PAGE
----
Thursday, June 03, 2004

False hope

The Herald has done a poll showing that a majority of New Zealanders would favour relaxing our ban on nuclear propulsion and replacing it with a "Danish"-style policy. Russell Brown raises an interesting point though - National is misrepresenting the Danish situation entirely. Nuclear-powered vessels don't visit Danish waters because the Americans are politely bowing to Danish wishes; they don't visit because the Americans are unwilling to turn over design information which would allow the Danes to assess whether the visit was safe.

But more importantly, even a policy ban represents a false hope, because nuclear propulsion is not the real issue. The Americans have always been free to send a conventionally powered warship to visit New Zealand; the reason they haven't is because of the requirement under the law that the Prime Minister be satisfied that the vessel is not carrying nuclear weapons. In the 80's they had their "neither confirm or deny policy" - they couldn't tell us if we asked because that would compromise security. What National is sweeping under the carpet is that, despite Bush I's end-of-Cold-War announcement that tactical nuclear weapons would no longer be deployed on US vessels, the policy remains in place. Which is why we haven't had any visits since 1991 - all New Zealand Prime Ministers have taken the law as saying that they should at least ask, and to the US, asking is a problem.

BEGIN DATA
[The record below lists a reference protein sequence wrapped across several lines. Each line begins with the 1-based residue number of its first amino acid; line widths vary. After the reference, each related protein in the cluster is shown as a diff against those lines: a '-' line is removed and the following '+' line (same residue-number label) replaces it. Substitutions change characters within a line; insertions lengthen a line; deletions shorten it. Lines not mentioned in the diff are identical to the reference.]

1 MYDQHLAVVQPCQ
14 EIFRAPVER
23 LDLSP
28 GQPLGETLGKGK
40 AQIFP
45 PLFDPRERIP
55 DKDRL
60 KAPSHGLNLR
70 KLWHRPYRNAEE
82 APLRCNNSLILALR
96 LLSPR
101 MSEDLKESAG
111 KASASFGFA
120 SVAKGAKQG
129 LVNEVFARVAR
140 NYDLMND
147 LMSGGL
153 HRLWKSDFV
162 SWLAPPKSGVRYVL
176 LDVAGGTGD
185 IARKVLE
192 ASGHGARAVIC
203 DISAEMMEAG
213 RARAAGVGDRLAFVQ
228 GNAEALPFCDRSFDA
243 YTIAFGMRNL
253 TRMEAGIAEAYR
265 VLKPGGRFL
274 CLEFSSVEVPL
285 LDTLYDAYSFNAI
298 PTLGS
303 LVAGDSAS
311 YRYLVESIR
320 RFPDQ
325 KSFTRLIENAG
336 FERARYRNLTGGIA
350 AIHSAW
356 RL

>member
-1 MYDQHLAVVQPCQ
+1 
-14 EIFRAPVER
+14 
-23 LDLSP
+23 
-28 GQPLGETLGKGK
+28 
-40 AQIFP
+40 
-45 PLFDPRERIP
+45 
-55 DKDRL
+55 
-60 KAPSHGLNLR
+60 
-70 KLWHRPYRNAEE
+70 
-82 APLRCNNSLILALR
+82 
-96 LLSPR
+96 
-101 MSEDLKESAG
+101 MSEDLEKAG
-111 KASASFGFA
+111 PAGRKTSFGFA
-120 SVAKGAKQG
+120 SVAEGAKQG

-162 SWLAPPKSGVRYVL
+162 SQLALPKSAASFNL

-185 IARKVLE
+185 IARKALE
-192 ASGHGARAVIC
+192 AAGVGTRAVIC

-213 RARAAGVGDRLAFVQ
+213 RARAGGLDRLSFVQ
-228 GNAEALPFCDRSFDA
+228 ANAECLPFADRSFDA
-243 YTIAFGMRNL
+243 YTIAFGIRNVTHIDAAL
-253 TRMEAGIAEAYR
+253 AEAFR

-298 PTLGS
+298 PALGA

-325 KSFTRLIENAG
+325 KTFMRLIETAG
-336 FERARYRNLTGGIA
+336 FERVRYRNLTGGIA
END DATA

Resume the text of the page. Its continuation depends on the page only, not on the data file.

Which suggests that the ban on propulsion won't be the only thing to change with National. If they want any US vessel to visit, they'll have to do one of either two things: accept "neither-confirm-nor-deny", rather than treating it with the contempt it deserves, or adopt a "don't ask, don't tell" policy. Either would make a mockery both of the law and our status as a nation.